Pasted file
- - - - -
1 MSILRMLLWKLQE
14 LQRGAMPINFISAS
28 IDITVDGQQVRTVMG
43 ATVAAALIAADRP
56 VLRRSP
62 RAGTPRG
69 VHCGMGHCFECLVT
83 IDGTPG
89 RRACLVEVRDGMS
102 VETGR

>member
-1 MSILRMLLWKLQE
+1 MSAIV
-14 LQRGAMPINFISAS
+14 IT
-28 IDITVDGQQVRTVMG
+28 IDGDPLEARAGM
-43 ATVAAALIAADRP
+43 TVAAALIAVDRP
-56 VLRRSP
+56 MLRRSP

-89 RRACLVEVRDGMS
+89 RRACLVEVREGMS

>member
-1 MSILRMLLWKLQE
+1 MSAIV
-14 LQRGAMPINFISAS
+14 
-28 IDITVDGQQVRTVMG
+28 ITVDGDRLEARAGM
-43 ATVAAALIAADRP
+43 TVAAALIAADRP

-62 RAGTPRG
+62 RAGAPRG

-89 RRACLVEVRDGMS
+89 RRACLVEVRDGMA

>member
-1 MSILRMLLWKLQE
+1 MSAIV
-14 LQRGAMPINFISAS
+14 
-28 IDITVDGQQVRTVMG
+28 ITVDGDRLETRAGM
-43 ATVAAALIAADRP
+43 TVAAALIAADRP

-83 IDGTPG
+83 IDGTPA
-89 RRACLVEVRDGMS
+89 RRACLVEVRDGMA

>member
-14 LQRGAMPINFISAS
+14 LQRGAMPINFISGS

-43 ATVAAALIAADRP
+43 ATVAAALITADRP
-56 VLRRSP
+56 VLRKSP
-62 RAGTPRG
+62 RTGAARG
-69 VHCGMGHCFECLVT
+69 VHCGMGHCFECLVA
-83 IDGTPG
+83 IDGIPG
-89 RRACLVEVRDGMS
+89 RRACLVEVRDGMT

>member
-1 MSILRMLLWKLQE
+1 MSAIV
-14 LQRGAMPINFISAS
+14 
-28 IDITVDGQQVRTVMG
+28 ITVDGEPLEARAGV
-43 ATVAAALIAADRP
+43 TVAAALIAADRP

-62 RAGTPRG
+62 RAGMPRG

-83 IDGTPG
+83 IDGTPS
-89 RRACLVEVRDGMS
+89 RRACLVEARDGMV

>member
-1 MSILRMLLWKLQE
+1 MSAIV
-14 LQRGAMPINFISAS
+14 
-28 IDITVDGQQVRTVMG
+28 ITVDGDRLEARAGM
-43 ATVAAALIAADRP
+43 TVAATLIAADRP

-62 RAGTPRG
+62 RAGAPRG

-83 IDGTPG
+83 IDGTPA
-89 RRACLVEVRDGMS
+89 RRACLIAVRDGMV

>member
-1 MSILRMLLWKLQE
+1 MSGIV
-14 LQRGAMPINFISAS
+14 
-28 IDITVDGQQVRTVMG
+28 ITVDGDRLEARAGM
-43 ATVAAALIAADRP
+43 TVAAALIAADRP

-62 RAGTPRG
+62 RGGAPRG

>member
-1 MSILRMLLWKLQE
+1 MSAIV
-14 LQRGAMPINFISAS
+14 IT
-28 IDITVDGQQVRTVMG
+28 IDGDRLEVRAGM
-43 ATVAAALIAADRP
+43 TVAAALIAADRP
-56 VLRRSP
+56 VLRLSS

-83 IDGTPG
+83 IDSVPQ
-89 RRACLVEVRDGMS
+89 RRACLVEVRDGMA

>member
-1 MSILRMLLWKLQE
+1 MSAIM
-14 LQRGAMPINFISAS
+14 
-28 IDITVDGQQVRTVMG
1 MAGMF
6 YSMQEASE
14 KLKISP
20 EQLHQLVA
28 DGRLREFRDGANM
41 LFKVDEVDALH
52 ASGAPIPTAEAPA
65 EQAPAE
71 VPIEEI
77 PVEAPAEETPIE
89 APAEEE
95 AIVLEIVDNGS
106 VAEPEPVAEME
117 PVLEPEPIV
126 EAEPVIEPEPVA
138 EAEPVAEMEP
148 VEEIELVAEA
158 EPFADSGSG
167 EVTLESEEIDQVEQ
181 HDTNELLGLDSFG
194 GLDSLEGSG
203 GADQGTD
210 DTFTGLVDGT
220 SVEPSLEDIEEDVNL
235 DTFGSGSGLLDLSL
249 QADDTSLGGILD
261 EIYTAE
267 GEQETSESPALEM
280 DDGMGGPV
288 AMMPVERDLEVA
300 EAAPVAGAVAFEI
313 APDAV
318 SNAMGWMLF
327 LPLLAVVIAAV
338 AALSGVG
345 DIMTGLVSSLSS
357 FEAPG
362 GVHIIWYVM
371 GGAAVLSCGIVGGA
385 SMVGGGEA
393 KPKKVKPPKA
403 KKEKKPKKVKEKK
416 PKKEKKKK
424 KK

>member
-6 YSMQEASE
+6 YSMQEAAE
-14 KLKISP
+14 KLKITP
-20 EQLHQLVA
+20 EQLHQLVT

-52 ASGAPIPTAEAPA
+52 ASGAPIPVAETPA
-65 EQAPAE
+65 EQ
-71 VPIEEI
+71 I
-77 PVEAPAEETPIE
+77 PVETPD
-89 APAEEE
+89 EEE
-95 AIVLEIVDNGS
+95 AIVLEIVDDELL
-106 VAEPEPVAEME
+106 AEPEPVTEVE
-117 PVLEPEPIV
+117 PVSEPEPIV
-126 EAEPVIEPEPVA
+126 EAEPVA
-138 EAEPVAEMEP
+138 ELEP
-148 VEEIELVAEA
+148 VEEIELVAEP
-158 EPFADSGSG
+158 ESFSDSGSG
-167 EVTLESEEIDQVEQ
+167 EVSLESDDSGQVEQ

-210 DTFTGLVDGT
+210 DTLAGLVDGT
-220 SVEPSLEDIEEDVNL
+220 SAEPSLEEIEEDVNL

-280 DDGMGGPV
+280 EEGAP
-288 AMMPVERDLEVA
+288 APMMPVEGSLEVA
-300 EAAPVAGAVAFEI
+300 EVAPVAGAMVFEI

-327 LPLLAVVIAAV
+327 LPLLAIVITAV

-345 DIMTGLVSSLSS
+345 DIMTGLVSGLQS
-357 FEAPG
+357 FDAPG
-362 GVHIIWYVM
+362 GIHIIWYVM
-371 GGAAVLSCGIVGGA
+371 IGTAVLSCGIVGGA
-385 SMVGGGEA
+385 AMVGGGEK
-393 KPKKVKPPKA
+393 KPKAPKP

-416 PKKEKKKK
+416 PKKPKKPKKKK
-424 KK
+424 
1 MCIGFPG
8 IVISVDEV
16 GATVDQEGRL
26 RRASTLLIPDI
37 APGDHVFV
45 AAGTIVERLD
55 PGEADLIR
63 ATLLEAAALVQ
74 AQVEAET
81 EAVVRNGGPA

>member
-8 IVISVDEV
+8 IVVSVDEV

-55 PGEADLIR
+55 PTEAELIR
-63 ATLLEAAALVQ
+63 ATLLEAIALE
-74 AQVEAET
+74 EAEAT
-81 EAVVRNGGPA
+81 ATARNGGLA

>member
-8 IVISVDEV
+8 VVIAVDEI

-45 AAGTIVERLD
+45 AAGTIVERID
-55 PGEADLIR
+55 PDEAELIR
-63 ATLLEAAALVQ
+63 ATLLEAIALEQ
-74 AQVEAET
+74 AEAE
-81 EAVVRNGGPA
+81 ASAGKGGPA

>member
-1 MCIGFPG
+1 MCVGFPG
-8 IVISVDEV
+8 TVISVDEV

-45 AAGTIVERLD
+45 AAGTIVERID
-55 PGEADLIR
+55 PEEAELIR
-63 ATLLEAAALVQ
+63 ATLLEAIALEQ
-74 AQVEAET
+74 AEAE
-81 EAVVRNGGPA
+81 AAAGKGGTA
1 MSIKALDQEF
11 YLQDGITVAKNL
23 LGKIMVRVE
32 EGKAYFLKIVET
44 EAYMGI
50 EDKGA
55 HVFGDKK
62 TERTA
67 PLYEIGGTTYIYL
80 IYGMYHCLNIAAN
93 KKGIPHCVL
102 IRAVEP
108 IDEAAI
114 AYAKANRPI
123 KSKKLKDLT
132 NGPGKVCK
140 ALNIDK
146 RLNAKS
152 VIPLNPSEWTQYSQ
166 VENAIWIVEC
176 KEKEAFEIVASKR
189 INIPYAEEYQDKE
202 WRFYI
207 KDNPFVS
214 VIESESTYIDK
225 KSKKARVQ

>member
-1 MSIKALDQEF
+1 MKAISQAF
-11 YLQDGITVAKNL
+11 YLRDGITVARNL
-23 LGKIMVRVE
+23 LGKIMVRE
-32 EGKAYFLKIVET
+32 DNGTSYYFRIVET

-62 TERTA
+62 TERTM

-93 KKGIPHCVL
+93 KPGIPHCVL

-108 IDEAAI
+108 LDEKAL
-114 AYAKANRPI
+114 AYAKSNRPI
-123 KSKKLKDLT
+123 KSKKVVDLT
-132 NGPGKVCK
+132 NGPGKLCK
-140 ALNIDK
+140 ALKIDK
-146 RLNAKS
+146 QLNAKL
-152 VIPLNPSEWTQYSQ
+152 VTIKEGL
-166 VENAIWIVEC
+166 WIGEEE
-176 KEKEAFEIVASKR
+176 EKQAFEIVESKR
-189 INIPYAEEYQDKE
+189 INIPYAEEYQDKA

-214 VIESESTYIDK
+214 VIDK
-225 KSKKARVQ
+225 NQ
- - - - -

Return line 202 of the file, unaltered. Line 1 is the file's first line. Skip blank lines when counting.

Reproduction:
-167 EVTLESEEIDQVEQ